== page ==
Because of the large U.S. crop, some prices were below the cost of the harvest, he said.
According to the U.S. Department of Agriculture, on Sept. 9, flats of 12 1-pint cups medium-large blueberries from Michigan were shipping at $28.50-33; 6-ounce cups of mediums, $18.50-22.50.
That scenario shouldn’t affect the Argentina deal, though, because retailers know costs for imports go up, Roberts said.
In the U.S., most markets are only one to three days away from domestic production areas by truck, he said, compared with 5,000 miles away by air for Argentinean imports.
“Retailers understand that logistics drive higher costs during the winter time, and there is less production,” he said.
Tight supplies, but no loss of quality
Koukoulis was not confident volume out of Argentina would be as strong this season as last.
“I think the supply will be lucky to get to last year’s number,” he said.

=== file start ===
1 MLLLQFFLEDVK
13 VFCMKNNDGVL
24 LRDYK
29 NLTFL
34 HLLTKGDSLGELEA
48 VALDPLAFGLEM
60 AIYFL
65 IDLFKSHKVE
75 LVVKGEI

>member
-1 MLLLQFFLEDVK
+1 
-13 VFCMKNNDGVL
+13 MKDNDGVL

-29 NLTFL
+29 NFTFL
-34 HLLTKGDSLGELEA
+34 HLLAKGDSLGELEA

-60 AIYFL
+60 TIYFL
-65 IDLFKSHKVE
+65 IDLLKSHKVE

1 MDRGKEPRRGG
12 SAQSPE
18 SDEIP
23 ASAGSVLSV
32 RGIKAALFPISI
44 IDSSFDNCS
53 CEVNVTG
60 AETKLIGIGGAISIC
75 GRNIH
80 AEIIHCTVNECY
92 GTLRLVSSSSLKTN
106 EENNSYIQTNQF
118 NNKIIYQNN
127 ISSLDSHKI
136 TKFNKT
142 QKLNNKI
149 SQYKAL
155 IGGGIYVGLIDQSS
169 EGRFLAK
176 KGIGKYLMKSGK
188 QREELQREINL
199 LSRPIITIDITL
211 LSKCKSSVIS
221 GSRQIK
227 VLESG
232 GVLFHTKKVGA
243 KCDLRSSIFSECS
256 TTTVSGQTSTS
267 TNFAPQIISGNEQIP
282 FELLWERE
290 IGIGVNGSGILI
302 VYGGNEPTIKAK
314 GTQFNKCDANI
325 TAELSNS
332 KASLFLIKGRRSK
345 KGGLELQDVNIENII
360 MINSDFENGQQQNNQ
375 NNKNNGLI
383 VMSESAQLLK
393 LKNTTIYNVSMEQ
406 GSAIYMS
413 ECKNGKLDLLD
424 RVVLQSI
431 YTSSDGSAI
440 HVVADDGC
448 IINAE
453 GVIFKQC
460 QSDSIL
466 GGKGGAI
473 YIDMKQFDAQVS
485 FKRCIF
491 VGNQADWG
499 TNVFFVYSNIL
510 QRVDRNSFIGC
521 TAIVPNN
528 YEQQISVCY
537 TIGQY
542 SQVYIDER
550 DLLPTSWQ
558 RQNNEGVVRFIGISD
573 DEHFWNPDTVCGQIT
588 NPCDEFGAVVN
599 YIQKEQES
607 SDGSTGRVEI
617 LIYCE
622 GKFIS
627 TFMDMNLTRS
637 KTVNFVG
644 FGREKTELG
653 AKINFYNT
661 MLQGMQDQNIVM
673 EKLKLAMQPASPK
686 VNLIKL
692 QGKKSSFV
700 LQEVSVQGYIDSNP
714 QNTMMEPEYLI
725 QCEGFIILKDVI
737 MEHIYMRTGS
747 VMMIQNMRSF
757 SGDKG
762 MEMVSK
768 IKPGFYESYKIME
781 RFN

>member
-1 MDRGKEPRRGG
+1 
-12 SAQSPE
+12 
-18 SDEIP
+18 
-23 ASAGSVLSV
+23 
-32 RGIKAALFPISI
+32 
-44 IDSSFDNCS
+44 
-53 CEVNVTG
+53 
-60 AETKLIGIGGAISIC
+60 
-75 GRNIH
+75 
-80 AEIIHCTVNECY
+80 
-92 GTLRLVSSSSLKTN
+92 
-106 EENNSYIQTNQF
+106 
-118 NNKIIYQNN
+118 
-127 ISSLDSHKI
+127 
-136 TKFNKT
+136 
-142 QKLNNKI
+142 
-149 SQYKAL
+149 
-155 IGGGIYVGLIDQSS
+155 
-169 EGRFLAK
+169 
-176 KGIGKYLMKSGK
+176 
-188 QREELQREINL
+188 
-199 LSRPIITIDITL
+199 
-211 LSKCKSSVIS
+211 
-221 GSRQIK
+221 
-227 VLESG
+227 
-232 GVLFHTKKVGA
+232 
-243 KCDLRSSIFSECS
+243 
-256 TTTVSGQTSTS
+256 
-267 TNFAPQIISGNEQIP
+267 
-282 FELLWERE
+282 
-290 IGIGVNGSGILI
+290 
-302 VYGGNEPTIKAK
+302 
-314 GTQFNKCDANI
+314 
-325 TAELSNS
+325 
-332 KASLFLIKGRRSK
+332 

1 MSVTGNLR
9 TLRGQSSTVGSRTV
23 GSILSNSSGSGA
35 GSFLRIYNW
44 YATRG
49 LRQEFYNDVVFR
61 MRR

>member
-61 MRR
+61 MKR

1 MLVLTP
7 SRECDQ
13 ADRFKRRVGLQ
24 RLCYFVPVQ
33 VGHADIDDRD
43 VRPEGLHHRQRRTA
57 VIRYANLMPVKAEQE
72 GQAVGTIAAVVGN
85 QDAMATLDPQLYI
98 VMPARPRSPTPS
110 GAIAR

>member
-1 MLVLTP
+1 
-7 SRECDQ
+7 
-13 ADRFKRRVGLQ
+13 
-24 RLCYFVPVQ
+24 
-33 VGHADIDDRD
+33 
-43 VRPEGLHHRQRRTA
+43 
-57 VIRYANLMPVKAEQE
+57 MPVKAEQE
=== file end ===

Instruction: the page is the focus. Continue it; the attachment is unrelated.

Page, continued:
The problems suffered by growers should not impact quality of exported berries, he said. Cull rates will be up, and unfit berries will be sent to processing.
“The package you’re going to see in the store will be outstanding,” he said.
The strong U.S. summer crop creates demand that bodes well for the import season, Roberts said.
“When it transitions from domestics to imports, even though costs go up, consumers will continue to consume blueberries if they were having a good experience with them,” he said.